Haven’t heard of the Kobo e-reader? You will soon, this e-reader underdog has got what it takes to compete with Amazon’s Kindle and Barnes and Noble’s Nook. For starters the Kobo just announced an impressive Wi-Fi model, Kobo 2, priced at $139 – the same price as the Kindle. But that’s not all.
Just as Kindle does, the Kobo has an on-device bookstore that makes buying books a snap. Under the hood the Kobo 2 has a faster processor, which will hopefully fix the sluggishness that drags down the current model. It’s also a little bit lighter — 7.8 ounces, compared to 8.5 ounces for the Kindle — but a hair thicker, measuring roughly 0.4 inches to the Kindle’s 0.34 inches.
Despite the competitive price and impressive specs the Kobo does face hurdles. Its biggest challenge will be getting under the nose of buyers. While Kobo is sold at Borders book stores, the Kindle is sold at Target and will be sold at Best Buy. The Nook is sold at Barnes and Noble stores. Plus, Amazon has name recognition and three years of Kindle software experience on its side.
Still, don’t write off Kobo as a growing e-reader platform. The company is starting to get some love from other hardware makers. It’s the featured e-book platform on Samsung’s Galaxy Tab and Blackberry’s PlayBook tablet. Throw in apps for iPhone, iPad, Android, BlackBerry, PC, Mac and Linux, and Kobo is a bigger platform than Kindle and Nook.
Kobo Book Politics are Populist
If I sound a little gushy, it’s because there’s a lot to like about Kobo. A couple weeks ago, the company published “The eReaders Bill of Rights.” Among its tenets: Users have the right to read e-books from libraries and load DRM-free books in ePub format, and shouldn’t be subjected to DRM-laden books if the publisher doesn’t demand it. These views are surprising — refreshing, even — from a company whose primary business is selling e-books, and Amazon does not share them.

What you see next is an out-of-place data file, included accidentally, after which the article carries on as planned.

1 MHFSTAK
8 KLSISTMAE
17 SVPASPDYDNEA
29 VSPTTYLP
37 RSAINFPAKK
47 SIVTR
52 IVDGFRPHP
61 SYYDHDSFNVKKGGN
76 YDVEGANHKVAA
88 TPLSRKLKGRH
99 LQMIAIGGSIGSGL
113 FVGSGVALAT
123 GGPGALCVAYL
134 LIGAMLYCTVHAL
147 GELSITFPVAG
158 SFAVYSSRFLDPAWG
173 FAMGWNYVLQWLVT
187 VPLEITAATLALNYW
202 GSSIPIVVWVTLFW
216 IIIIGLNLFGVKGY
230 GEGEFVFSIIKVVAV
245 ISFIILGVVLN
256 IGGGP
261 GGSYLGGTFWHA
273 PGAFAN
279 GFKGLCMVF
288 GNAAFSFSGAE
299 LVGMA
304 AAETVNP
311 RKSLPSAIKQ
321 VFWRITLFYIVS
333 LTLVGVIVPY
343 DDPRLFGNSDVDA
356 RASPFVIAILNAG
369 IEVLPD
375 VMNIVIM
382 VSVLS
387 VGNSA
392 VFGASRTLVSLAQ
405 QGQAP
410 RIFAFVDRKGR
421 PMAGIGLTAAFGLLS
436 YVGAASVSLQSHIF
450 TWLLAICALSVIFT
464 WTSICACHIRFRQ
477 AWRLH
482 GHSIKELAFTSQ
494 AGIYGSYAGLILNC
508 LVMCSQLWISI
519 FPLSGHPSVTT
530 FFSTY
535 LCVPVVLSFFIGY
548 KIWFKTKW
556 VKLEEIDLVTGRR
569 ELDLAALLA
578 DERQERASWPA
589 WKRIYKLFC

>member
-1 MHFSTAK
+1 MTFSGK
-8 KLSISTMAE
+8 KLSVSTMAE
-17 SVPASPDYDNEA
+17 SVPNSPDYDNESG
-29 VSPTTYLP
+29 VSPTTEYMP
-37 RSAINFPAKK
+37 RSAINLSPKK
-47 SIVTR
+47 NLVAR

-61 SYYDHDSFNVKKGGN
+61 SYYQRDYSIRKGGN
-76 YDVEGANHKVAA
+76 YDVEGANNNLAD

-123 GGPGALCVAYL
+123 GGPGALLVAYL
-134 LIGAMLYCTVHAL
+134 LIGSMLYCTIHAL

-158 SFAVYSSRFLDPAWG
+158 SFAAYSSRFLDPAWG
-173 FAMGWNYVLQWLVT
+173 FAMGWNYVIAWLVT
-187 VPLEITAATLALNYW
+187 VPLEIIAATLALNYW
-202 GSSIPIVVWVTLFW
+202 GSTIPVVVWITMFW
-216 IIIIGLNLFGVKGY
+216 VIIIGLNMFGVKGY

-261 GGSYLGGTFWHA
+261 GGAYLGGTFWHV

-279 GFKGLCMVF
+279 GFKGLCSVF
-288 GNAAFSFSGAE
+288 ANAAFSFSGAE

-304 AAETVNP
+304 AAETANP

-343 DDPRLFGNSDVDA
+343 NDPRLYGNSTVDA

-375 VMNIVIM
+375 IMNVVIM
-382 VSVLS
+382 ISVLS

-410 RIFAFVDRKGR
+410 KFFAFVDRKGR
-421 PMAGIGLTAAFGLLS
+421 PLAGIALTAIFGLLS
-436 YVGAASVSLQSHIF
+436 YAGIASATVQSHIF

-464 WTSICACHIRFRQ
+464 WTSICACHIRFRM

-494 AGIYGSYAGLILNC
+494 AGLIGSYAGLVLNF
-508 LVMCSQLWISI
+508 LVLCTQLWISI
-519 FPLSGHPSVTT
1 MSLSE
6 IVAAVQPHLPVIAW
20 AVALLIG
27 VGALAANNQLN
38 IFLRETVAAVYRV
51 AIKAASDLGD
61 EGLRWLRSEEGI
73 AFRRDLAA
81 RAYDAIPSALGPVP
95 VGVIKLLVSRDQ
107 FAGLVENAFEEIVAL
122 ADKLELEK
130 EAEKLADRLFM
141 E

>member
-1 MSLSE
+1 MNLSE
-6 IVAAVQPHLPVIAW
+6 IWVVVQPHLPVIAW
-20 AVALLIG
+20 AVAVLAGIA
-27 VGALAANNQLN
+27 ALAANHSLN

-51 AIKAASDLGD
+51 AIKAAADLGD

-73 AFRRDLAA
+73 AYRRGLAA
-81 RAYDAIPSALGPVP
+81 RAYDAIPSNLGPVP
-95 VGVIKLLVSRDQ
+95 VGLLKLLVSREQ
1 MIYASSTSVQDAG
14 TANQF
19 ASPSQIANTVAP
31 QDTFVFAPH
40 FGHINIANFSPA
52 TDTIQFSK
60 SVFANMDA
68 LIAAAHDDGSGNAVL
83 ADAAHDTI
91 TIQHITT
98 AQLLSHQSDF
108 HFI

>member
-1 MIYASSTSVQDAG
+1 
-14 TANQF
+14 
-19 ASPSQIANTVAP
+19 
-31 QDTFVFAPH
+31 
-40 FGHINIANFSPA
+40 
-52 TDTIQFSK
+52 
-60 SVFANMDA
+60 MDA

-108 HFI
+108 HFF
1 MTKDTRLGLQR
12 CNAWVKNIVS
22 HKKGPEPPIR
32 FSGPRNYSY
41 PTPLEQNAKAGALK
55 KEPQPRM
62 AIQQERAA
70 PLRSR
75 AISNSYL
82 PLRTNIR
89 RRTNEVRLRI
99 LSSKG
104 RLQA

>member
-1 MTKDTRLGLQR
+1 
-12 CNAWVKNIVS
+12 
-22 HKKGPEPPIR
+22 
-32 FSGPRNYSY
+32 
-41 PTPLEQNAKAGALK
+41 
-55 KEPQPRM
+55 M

The reality of e-books is that, at some point, you must invest primarily in a single vendor, lest your library be scattered across a handful of virtual bookshelves or physical devices. Kobo’s new e-reader provides comparable hardware to the Kindle, so the overall platform looks better. It still lacks the frills of a Kindle or Nook — it has no games, music or Web browser — but if you’re looking for a vendor with liberal views towards digital rights and library e-books, Kobo’s got the cheapest hardware and the biggest platform.